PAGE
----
The Fed Raises Interest Rates
As expected, Federal Reserve Chairman Jerome Powell on Wednesday announced a modest benchmark interest rate hike of between 1.5 percent and 1.75 percent amidst continued optimism over economic growth in 2018.
The Fed called for a .25 point increase, and a fed funds rate of 1.63 percent, at the conclusion of the Central Bank’s two-day Open Market Committee meeting. The new benchmark rate is the highest since September 2008, near the beginning of the housing crisis.
Mortgage Rates to be higher over time
The increase of the Fed rate puts pressure on mortgage interest rates, which often follow the lead of the 10-year Treasury bonds (“T-Bills”).
Mortgage rates were essentially unchanged this week in Bankrate’s survey of large lenders.
The benchmark 30-year fixed-rate mortgage increased to 4.55 percent, up from 4.54 percent last week. Despite the wild swings in the financial markets, mortgage rates have barely budged over the past month; the average 30-year fixed has moved calmly between 4.51 percent and 4.59 percent since mid-February.
What this means for mortgage applicants
If you’re looking to buy a home or refinance, be aware of changing mortgage rates. Some experts predict rates will hit 5 percent in the next year or two.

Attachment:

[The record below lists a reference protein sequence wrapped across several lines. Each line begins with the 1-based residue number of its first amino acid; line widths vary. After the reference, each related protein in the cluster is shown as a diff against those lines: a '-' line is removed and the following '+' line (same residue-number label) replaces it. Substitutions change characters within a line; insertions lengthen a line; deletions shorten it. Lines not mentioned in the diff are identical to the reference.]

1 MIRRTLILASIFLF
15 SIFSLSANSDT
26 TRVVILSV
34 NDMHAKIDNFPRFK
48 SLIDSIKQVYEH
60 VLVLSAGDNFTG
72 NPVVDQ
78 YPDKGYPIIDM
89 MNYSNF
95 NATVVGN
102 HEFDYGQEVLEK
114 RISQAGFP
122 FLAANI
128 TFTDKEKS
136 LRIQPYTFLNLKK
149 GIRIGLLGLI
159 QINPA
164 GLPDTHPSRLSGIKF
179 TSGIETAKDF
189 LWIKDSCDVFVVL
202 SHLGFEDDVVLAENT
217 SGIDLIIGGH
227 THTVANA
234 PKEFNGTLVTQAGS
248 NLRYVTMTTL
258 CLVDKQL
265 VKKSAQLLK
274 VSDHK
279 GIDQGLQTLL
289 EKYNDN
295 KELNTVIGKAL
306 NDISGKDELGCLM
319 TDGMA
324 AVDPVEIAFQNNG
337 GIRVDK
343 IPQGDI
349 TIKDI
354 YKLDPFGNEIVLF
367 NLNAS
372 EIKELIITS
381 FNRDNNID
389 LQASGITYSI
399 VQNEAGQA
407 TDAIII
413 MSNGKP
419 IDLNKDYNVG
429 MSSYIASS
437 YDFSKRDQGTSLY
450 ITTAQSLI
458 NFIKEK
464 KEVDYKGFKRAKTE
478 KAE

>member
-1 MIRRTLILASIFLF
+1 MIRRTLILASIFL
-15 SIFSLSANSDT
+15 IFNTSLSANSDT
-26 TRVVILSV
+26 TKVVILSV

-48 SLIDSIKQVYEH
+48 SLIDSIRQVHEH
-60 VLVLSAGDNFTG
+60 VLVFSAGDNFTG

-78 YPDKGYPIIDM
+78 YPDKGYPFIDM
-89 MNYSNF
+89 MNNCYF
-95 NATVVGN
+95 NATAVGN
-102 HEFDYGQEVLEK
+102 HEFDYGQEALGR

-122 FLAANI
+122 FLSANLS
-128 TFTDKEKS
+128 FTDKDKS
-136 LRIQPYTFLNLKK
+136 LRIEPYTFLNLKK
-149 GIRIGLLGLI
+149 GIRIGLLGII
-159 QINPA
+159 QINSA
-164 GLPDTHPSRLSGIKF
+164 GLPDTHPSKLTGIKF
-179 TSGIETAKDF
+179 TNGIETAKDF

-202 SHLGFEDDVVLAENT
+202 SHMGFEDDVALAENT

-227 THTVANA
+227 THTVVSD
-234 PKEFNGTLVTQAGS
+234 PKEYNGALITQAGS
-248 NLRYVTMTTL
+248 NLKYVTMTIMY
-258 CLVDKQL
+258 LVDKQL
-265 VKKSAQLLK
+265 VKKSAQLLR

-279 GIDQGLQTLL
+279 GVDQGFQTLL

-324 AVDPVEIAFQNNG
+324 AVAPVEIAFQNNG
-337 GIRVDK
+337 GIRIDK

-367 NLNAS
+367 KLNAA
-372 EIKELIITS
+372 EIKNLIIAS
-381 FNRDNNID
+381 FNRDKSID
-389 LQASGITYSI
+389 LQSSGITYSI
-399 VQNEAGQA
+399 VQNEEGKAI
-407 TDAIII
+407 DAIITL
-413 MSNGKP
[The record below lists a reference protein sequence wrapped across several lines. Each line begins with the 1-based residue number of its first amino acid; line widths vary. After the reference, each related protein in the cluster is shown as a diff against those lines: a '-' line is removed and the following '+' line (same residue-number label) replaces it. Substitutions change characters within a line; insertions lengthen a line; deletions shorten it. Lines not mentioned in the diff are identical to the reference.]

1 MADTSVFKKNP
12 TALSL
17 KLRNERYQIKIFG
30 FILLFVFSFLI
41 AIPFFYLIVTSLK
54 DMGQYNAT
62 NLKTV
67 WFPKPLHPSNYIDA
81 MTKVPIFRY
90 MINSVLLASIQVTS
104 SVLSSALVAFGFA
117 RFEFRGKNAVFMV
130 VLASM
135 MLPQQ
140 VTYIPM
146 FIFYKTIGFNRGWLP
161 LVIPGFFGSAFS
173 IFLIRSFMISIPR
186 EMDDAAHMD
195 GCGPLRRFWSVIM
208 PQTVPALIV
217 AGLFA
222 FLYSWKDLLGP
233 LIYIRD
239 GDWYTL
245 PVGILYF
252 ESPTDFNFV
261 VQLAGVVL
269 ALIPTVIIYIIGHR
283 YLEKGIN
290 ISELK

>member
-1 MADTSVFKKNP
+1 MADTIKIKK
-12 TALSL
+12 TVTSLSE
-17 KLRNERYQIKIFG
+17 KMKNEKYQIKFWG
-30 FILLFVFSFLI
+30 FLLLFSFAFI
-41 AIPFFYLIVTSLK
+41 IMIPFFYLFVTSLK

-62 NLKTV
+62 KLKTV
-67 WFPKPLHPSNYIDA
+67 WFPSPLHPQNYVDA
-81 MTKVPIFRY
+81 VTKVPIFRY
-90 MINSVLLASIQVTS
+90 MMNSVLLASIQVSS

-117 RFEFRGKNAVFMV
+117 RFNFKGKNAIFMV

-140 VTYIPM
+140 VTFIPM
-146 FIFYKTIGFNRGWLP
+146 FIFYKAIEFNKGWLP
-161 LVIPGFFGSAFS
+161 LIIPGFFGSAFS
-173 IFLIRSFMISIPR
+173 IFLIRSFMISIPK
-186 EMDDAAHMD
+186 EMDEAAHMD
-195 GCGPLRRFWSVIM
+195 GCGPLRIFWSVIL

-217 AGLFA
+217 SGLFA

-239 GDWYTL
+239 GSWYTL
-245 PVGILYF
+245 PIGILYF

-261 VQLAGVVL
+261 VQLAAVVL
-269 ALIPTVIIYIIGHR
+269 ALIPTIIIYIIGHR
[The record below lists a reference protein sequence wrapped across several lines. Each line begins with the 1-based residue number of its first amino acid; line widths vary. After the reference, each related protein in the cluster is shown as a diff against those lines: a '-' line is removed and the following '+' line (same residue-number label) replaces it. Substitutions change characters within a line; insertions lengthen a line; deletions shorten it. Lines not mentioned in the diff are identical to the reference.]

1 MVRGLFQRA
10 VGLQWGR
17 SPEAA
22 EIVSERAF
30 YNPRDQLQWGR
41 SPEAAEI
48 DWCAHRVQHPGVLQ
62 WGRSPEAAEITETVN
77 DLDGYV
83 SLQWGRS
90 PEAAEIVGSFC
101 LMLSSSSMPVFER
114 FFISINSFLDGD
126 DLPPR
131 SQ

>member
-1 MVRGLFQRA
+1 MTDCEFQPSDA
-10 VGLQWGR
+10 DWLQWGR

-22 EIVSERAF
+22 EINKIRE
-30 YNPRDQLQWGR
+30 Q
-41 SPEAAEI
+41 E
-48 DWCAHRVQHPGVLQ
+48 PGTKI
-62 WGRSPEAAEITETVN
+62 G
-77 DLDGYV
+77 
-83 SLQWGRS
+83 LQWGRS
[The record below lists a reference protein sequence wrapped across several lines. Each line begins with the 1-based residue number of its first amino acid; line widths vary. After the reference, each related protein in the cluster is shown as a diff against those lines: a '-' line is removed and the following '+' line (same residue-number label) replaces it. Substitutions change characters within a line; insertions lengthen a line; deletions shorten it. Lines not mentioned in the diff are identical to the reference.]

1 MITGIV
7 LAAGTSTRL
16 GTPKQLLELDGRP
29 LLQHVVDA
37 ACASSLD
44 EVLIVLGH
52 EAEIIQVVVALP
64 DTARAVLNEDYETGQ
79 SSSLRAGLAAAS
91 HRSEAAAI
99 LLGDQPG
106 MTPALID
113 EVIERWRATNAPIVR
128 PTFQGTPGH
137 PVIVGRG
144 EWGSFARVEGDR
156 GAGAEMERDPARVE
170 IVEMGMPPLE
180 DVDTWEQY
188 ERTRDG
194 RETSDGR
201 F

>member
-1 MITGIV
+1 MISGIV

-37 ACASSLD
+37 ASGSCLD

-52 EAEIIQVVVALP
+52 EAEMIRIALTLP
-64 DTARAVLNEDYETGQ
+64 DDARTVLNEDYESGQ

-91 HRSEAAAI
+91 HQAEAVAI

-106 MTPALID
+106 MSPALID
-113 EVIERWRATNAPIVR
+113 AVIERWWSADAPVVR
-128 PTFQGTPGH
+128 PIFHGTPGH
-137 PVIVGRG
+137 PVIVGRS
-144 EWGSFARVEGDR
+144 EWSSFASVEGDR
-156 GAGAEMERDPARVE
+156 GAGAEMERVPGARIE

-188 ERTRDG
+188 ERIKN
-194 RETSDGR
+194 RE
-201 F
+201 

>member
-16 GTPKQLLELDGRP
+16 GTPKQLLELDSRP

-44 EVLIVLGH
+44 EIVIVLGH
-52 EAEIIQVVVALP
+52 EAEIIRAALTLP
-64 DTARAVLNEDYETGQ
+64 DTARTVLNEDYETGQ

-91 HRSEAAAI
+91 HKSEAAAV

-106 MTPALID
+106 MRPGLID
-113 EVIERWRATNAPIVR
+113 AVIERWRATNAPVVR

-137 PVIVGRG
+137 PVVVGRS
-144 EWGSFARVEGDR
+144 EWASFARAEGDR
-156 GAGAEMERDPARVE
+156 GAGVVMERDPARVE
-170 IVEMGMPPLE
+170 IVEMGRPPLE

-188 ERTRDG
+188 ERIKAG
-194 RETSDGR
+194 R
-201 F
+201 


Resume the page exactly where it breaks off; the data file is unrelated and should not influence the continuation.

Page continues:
The benchmark 30-year fixed-rate mortgage rose this week to 4.55 percent from 4.54 percent, according to Bankrate’s weekly survey of large lenders. A year ago, it was 4.24 percent. Four weeks ago, the rate was 4.59 percent. The 30-year fixed-rate average for this week is 0.04 percentage points below the 52-week high of 4.59 percent, and is 0.60 percentage points above the 52-week low of 3.95 percent.
The 30-year fixed mortgages in this week’s survey had an average total of 0.33 discount and origination points.
Over the past 52 weeks, the 30-year fixed has averaged 4.18 percent. This week’s rate is 0.37 percentage points higher than the 52-week average.
The 15-year fixed-rate mortgage rose to 4.01 percent from 3.98 percent.
The 30-year fixed-rate jumbo mortgage fell to 4.43 percent from 4.46 percent.
At the current 30-year fixed rate, you’ll pay $509.66 each month for every $100,000 you borrow, up from $509.06 last week.
At the current 15-year fixed rate, you’ll pay $740.19 each month for every $100,000 you borrow, up from $738.69 last week.
Be Prepared for Higher Costs
For home-buyer’s in 2018, it’s essential to keep in mind how rising interest rates affect your ability to buy.
No matter how well you prepare, you can never predict what may happen after you move into your home. You may need to make extensive repairs or find that the costs to maintain the home are higher than you anticipated. It’s always a good idea to have a buffer in your emergency fund just in case you do find your expenses are higher than you had originally budgeted.
If you ever need extra money down the line and have built up some home equity, you can always consider taking advantage of a home equity loan program or a home ownership investment.
Even if you haven’t purchased a home yet, prepare a budget for monthly payments now and one for possible rate increases. If you go with a variable rate mortgage, make sure to check all communication from your loan company to ensure you understand how much warning you’ll get for possible rate increases. Being prepared ensures that you can afford to stay in your home no matter what happens.